By David Spero | October 15, 2008 4:05 pm
Everybody’s talking about the election. I don’t have much confidence in Obama and none at all in McCain, but I have looked into their positions on health issues. Here’s my scorecard.
Both of them want to keep the same screwed-up system with dozens of insurance companies controlling health care and adding tremendously to the costs. McCain’s plan would make private health insurance more affordable by providing a $2,500 tax credit for individuals and $5,000 for families. But it would do so by taxing employer health plans, which would push many employers into dropping their coverage.
So the net effect would be to push people from group (employer) plans on to individual plans, which have worse benefits. Jane Bryant Quinn of Newsweek says this would be hard on elders, women, and people with chronic illness. Overall, Quinn says, McCain’s plan would probably lead to one million more people getting coverage (out of about 45 million uninsured).
Obama’s plan seems a bit better better. It focuses on getting more people covered and would involve government in paying for “catastrophic care,” the really expensive stuff that drives up the price of health insurance for all. Medicare-like coverage would be made available to some people under 65. Obama says that about 30 million more people would be covered, at a cost of perhaps $60 billion a year at first. (It may drop if bargaining power helps control expenses.) So it’s not single-payer, but it’s something.
War as a Health Issue
The American occupations of Afghanistan and Iraq and our government’s threats of more wars are major health problems. The cost of veterans’ long-term care alone may be well over $1 trillion, according to Nobel Prize-winning economist Joseph Stiglitz. Over 4,500 Americans are dead in the two occupations, over 30,000 are wounded, and who knows how many hundreds of thousands have post-traumatic stress disorder (PTSD).
Unfortunately, neither candidate seems to want to end these occupations. Neither will commit to avoiding more wars, although Obama says he will talk with people before he bombs them. Obama wants to move troops from Iraq to Afghanistan, but it is hard to see that as much of an improvement. But at least he doesn’t want the troops there for 100 years, as McCain has suggested.
Slight advantage: Obama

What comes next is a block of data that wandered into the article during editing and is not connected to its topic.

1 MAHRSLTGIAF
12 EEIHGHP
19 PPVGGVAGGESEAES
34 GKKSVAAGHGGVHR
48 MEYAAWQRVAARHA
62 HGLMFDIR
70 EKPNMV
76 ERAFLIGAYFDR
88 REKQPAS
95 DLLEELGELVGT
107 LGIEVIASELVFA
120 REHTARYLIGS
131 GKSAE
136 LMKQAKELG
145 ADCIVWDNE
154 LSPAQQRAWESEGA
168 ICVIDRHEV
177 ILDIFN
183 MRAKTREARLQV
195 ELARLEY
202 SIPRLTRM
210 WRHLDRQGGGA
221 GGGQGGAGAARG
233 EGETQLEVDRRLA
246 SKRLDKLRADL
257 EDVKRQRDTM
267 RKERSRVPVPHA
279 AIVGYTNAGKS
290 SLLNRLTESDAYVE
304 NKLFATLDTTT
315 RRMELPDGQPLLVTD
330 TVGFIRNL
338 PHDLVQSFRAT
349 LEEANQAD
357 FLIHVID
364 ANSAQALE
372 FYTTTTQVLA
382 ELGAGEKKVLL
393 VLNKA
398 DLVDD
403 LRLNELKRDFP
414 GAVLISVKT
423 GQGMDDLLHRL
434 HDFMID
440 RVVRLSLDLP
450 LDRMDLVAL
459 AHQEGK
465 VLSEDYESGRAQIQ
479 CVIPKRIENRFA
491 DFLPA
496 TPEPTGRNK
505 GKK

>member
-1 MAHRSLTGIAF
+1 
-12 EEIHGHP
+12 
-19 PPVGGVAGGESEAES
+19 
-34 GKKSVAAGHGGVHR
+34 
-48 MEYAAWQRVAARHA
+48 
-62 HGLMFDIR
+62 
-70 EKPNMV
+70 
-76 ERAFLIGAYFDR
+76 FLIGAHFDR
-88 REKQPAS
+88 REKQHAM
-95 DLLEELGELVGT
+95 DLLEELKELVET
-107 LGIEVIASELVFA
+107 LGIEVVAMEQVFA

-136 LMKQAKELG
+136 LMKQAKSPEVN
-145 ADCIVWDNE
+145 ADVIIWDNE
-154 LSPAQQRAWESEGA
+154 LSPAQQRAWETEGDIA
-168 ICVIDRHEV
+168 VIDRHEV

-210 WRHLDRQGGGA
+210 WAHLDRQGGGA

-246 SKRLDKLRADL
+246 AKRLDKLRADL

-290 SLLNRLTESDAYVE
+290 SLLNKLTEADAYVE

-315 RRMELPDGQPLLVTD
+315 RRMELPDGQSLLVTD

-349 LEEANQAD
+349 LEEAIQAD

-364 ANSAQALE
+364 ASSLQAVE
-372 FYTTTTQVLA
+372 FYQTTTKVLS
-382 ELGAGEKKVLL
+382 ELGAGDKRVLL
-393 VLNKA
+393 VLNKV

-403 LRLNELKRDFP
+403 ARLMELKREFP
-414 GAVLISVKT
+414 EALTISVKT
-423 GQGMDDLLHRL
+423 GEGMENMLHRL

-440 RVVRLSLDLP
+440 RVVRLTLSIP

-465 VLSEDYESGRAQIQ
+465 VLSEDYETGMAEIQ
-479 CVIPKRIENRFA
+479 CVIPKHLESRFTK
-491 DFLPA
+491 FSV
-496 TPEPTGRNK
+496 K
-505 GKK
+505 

Well, here there is a real difference. Obama is for abortion rights and sex education. McCain is not only against abortion (unless the woman’s life is in danger), but against birth control as well. He and Governor Palin want abstinence-only sex education. Unwanted children are the biggest health risk of all, for themselves and others. (Think about being unwanted by your own mother. How would you feel about yourself?)
Big advantage: Obama
Future of Medicare
A lot of DSM readers rely on Medicare. So do I. But Medicare is in big financial trouble. In its present form, it can’t run much longer. Part of this is because the Bush administration stopped collecting most taxes on rich people. It also added the expensive Part D drug benefits without paying for them.
McCain does not want to start taxing the rich again; Obama does. So right there, Medicare has a better chance with Obama. But we would still need to make major changes in the system, moving it more toward self-management and healthier environments, and away from the focus on drugs, surgery, and heroic end-of-life care.
A Commonwealth Fund article points out that Medicare was originally intended as the first step toward health coverage for all, a single-payer plan. Perhaps Medicare could be made more sustainable and be expanded to the rest of the population. A 2003 Pew poll found that 72% of Americans favored government-guaranteed health insurance for all, and the number is probably higher now.
McCain would never go there. Would Obama? Probably not. But who to vote for is your call.
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